Wow. Never realized there were so many methods to killing a lobster. Feeling compelled to throw my two cents in on this one. Grew up a couple of towns south of Boston and shore dinners were always a summertime favorite. We had 2 lobstermen on our street, and they never used a knife for any part of the prep work. Dropped the whole thing into a pot of boiling water or a lobster steamer (sort of like a double boiler with holes in the larger top part and a spigot on the bottom half for drawing off the broth when using it to cook steamers.) Never noticed any off-tastes from ammonia or any other stress related chemicals/hormones.
The supermarket I worked at as a kid had a steamer for cooking lobsters. Simple barrel shaped device with a door on the end and a tray that slid in. Load it up with live and kicking lobsters and turn it on. 15 minutes later you're having a tasty dinner. For what it's worth, Larsen's Market in Menemsha, Martha's Vineyard steams them this way, whole and live, fresh from the boat out back. You get your steamed lobster hot with the shell intact.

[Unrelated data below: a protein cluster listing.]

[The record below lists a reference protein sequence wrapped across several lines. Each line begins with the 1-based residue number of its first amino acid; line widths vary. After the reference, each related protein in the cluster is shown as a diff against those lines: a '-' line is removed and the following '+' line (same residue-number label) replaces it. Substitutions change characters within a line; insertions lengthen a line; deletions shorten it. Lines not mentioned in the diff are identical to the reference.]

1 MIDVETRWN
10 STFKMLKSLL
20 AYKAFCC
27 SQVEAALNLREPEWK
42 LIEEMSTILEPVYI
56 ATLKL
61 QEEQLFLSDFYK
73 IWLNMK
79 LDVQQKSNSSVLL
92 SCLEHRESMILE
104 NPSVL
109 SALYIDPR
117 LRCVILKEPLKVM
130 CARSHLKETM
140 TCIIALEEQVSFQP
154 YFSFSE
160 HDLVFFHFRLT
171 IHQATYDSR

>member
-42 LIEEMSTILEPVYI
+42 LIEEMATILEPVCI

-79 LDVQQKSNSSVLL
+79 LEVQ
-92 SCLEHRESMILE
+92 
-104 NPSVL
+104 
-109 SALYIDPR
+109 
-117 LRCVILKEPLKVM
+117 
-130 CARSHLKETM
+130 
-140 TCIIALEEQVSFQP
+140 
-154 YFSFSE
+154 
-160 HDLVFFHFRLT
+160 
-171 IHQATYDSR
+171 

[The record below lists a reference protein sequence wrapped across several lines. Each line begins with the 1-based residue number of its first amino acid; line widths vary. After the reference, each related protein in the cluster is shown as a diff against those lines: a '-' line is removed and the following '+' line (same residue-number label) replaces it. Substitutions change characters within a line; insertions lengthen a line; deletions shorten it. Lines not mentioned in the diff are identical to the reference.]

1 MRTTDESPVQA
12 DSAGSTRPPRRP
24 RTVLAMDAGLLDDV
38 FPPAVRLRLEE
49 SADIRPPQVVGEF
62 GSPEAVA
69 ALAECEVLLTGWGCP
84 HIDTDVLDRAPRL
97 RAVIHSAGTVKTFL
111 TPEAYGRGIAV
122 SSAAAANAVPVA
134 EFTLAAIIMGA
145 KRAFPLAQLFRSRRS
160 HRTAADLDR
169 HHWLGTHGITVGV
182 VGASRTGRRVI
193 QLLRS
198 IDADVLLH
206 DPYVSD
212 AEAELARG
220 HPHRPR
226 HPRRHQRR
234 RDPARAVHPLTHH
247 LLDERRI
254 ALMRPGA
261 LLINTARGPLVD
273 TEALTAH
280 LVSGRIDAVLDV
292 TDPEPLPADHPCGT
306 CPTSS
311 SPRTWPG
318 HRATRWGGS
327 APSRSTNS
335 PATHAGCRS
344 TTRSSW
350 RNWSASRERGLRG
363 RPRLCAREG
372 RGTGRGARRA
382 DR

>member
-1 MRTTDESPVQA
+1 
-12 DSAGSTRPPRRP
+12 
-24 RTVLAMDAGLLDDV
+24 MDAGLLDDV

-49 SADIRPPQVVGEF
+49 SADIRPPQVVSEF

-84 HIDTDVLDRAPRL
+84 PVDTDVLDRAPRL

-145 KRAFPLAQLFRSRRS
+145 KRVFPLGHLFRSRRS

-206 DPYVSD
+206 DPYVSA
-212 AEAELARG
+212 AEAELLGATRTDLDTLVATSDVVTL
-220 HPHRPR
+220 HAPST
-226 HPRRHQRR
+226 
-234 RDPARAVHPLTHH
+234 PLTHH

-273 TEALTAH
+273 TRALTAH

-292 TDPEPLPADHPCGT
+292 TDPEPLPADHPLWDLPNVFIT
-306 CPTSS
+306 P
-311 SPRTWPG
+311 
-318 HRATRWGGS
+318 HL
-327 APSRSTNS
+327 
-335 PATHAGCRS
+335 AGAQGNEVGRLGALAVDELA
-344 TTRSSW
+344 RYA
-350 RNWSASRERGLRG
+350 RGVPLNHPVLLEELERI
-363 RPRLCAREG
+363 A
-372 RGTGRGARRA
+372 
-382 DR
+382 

Keeping the shell intact also ensures you get all of the tamale (sic), arguably the best part of the lobster. (And the only liver I like.)
Some people say that you can stand them on their heads and when their tail curls under they are asleep and you can drop them into the pot with minimal splashing. I've tried it and it works, but totally unnecessary.
BTW, the one-clawed and clawless lobsters (Maine lobsters) are called culls in NE and are cheaper than a chicken lobster per pound, but not very popular.